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Santiniketan, West Bengal : 19.12.2012

I am extremely happy to inaugurate the centenary celebrations of the award of Nobel Prize to Kabiguru Rabindranath Tagore which is beginning with this international seminar "Vibrations between Tagore and the World: Culture and Literature with special reference to China" being organized jointly by Visva-Bharati, Santiniketan and the Institute of Chinese Studies, Delhi.

As we stand on the threshold of the centenary of Asia's first Nobel Prize to Gurudev in 1913, we remember with reverence his idea of the vibration between the self and the world, especially with reference to his special regard for China.

The Nobel citation noted Rabindranath's "profoundly sensitive, fresh and beautiful verse, by which with consummate skill, he has made his poetic thought, expressed in his own English words, a part of the literature of the west." The 'spellbound contemplation of divinity and his love of all life' that the Nobel Committee Report had noted was complemented by "the descriptions of the life of common people of his own country" as it touched "the ever increasing harmony of the soul with the life of nature itself".

The idea of civilizational meeting of the world through knowledge of each others cultures and literature was an idea that had fascinated Tagore. At Visva-Bharati, he had asserted that in whatever is the best of civilization, every single individual can state his right. The ideal of Visva-Bharati 'Yatra Visvam Bhavati eka needam' - where the world makes its home in a single nest" was the visualization of a multicultural cosmopolitan space of equality, exchange and harmony across borders of caste, creed or nation. The 'unwavering faith in global man' was what the Nobel Prize had recognized.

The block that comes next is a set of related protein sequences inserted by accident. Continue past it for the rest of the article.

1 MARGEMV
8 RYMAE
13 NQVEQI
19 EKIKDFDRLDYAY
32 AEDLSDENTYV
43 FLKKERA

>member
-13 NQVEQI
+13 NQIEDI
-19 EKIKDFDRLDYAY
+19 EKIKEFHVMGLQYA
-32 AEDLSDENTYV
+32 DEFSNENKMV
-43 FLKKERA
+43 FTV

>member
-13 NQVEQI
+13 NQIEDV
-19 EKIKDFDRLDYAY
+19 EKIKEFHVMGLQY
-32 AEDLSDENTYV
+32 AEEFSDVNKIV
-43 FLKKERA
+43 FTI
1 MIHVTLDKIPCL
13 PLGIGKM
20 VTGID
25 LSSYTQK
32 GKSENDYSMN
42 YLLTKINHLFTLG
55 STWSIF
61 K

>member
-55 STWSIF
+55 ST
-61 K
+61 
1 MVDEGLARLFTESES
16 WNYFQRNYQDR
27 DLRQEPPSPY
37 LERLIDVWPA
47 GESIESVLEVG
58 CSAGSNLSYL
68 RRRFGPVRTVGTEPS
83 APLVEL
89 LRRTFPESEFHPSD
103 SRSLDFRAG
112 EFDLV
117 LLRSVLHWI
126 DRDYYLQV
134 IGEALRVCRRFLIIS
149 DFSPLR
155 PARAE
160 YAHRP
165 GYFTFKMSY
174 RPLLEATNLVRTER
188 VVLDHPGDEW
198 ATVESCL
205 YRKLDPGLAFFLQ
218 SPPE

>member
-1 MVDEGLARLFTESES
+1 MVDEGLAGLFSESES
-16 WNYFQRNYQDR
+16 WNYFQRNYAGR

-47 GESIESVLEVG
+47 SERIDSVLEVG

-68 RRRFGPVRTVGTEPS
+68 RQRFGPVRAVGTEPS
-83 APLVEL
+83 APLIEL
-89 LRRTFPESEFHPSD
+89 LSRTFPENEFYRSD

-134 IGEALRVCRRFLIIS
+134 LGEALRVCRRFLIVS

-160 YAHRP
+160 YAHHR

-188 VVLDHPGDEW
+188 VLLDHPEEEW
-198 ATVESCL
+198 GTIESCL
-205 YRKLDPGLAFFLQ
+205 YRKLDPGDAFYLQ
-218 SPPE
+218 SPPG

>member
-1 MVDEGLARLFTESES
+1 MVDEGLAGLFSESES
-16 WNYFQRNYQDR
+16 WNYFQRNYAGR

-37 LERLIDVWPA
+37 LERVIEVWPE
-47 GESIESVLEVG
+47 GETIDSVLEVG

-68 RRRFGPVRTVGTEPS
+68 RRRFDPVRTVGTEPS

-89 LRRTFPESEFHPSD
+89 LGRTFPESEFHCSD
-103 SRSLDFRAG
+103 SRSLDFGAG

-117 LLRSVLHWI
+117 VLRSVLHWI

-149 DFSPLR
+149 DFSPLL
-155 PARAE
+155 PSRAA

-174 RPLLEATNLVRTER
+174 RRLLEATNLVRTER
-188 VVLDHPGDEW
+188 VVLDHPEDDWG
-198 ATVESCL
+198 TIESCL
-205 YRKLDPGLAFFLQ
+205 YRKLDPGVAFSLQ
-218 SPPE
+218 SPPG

Tagore had realized the special role of Asia in the pattern of vibrations between the self and the world. Consequently when he had received the invitation by the Peking Lecture Association he wrote, "When the invitation from China reached me, I felt it was an invitation to India herself and as her humble son, I must accept." He later added that "a poet's mission is to attract the voice which is yet inaudible in the air; to inspire faith in the dream which is unfulfilled � I ask your help in joining hands in opening this path of friendship between China and our neighbors all over Asia". It is with this mission that he wrote on March 20, 1924 prior to his departure to China, "I am hoping that our visit will re-establish the cultural and spiritual connection between China and India".